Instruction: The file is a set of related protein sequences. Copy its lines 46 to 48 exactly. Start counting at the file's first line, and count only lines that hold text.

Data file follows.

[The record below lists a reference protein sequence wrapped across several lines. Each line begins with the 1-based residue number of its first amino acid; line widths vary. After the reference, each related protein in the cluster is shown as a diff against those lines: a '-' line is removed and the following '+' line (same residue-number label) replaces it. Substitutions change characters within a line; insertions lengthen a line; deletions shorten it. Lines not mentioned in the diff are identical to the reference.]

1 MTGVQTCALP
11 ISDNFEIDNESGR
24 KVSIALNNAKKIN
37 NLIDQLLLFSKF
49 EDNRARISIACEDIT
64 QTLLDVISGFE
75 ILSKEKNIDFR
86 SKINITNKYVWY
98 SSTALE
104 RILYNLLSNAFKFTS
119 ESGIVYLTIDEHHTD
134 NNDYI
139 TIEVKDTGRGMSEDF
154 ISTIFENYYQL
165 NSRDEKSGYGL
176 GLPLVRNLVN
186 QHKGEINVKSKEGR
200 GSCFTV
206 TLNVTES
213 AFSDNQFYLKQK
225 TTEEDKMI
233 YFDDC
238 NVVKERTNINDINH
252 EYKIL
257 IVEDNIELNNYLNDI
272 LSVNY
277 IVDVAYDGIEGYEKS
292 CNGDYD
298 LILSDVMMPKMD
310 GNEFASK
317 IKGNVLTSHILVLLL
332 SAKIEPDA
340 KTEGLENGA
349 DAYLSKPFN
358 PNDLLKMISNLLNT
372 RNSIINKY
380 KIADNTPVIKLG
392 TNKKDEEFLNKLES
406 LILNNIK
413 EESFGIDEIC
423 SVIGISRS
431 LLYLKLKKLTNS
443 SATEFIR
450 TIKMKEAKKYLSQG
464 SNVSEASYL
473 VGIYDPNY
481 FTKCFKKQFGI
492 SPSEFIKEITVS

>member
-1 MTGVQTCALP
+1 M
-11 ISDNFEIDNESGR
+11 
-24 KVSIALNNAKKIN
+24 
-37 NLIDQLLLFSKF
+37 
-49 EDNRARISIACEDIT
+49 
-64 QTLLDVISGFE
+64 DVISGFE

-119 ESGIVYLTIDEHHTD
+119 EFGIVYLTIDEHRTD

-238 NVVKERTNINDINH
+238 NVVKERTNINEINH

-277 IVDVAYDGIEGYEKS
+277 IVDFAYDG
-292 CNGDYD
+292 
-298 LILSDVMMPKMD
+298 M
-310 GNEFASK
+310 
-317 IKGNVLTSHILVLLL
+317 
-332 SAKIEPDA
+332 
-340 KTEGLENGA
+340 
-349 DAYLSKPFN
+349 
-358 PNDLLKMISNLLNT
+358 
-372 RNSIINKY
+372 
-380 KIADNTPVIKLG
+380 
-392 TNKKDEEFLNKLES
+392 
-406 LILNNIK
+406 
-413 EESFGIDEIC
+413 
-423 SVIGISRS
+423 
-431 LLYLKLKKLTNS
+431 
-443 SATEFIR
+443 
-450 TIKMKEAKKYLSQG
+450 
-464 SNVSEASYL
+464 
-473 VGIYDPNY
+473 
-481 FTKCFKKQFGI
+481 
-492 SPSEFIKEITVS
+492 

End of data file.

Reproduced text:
464 SNVSEASYL
473 VGIYDPNY
481 FTKCFKKQFGI